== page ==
Will the guests at your worship gathering this weekend come back? There is no way to guarantee that everyone who visits will become actively involved in your church. But if you can surprise and delight them by adopting this simple strategy, they will have a good reason to show up again next week.
Put Friendly People At The Front Door
Walking into a new place is a stressful experience. As a military kid, I have walked into more than my fair share of new schools. And as someone who prefers introverted behavior, walking into unfamiliar environments is anything but awesome.
So let's assume that your guests are nervous walking in the door. Will this be good? Will anyone talk to me? Will they try to, I don't know, hug me? A simple solution is to have a team of people whose goal is to help every person feel like they belong.
Choose friendly people who smile, make good eye contact and are not afraid to say 'hello' to strangers. And because these are strangers avoid culturally intrusive practices. If you live in a city where strangers hug and kiss each other, then by all means recruit some huggers and kissers. But for most of us, both hugs and kisses from people we do not know is irksome. And you don't want to be irksome, right? Most likely, a hello and a handshake will suffice.
A few basic principles to teach and reinforce with this team:
- You are responsible for anyone within ten feet of you.
- Focus on people whose names you do not know. Do not ignore friends and acquaintances but they are not your primary target.
- Walk them to their next step. Walk families to your children's ministry area. Keep up the conversation from the front door to the entrance into your gathering space. If you are in the gathering space, give them a simple overview of the gathering ('There will be some music. We'll have a message from the Bible. We usually finish at 11:15.').
- Always thank them for being there. Every single time. It is a gutsy move to show up at a church gathering for the first time. And they may be there to give God one last shot. Never take that for granted.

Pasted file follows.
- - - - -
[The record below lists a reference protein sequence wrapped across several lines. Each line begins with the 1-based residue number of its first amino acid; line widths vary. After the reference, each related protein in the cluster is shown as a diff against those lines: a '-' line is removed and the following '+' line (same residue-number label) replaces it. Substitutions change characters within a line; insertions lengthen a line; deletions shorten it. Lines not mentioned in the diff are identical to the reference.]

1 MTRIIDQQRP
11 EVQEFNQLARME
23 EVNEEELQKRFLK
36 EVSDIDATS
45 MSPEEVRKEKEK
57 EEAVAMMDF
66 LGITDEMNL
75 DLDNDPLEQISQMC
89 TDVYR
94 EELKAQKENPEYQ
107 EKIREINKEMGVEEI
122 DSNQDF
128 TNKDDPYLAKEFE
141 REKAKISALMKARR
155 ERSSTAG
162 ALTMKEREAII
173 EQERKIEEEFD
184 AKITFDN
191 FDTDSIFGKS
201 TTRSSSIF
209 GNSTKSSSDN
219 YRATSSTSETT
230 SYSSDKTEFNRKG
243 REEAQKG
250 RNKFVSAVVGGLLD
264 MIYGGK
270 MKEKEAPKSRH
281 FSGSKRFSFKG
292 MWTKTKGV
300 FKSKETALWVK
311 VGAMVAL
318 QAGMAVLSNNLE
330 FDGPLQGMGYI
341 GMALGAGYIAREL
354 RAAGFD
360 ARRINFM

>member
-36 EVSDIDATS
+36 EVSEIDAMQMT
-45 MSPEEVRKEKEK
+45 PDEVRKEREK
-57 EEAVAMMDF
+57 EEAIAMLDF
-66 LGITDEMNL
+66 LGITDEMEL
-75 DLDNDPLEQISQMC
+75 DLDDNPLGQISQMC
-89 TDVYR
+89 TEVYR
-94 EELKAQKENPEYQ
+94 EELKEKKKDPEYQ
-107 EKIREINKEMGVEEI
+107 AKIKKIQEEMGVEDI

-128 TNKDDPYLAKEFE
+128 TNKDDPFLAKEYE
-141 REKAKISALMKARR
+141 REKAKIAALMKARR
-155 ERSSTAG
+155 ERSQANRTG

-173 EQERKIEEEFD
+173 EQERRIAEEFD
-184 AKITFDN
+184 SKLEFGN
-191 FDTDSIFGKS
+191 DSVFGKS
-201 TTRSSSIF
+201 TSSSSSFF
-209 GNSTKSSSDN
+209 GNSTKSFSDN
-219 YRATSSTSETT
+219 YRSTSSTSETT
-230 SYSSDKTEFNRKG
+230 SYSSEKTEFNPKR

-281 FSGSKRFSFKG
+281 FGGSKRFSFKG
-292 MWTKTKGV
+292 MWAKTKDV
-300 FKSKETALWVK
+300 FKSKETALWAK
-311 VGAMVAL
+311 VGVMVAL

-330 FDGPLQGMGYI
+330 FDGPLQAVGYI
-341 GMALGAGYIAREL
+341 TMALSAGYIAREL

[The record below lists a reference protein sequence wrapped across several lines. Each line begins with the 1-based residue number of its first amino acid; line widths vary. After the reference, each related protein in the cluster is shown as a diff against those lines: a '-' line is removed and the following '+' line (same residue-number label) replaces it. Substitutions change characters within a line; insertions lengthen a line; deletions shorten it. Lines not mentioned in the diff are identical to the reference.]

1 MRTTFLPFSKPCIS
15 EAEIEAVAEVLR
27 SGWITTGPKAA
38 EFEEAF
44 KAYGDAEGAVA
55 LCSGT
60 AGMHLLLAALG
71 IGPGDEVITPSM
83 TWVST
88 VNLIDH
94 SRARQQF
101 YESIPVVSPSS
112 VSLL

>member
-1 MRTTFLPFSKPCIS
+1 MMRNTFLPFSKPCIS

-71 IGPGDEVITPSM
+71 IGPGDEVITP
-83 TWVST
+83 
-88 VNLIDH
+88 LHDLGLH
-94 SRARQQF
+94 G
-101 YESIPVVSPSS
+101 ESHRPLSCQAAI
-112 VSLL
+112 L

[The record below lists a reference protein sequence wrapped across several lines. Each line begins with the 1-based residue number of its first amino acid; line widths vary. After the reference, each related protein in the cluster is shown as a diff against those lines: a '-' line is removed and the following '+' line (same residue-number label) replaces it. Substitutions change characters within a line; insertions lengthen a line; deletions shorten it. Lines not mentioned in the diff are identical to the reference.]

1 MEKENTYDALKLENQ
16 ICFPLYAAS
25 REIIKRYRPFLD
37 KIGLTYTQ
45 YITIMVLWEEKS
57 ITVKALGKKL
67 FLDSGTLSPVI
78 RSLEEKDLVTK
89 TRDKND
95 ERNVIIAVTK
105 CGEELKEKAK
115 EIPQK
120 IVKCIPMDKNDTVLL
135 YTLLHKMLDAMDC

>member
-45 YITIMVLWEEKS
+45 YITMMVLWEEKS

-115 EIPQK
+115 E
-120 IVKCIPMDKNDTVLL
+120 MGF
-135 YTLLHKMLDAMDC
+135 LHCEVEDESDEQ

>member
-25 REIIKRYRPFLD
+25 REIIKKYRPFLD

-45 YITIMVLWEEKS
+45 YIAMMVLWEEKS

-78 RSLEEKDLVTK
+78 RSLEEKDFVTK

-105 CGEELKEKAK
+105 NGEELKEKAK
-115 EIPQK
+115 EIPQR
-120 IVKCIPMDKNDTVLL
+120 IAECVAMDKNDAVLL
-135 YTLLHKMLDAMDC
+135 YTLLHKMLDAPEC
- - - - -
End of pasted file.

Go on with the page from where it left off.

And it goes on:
Provide A Non-Threatening Way To Connect
Adopt these two goals for guests: 1. We want them to hear the gospel during the gathering; 2. We want them to come back again next week. One easy way to help convince them to come back is to provide a non-threatening way to connect with your church.
Avoid isolating them by asking them to stand during the gathering. Consider the demands on their time if your connecting point for first-time guests is a welcome table or brief meeting after the gathering. Start with something like this:
- Use a two-sided connect card. On the front is space for the contact information you need to follow up with them. On the back are check boxes that let you know a) if they are a guest and b) if they want to take a next step. Also include space for them to share prayer requests.
- Take time during the gathering to invite people to fill out the card. Let them know that using the card is a great idea if a) they are a guest and want more information about the church, b) they want to take a next step and get more involved in the church, or c) they have a prayer request.
- Provide a clear place for them to leave the card with you. That might be during the offering or in a box in the back of the room when they leave. Don't assume they know what to do with the card after they fill it out.
Use Handwritten Notes To Say Thank You
By mid-week, every guest should receive a handwritten thank you note. Keep it simple. 'Thank you so much for visiting us last Sunday. We hope to see you again soon.'
Automate the Rest of Your Follow Up Process
Take the information from the guest card and put it into your preferred Church Management Software (CMS). Create a simple process that allows people to opt-in to mailing lists for further information and opportunities to be involved with the church. If you do not have a CMS, I recommend using Church Community Builder.
Do The Next Right Thing
Which one of these practices can you incorporate into your strategy this weekend? We live in a time where people living in your city are increasingly unlikely to show up at your gathering. But when they do show up, you should be ready. A simple, sustainable process like the one I just laid out for you may change the course of someone's life.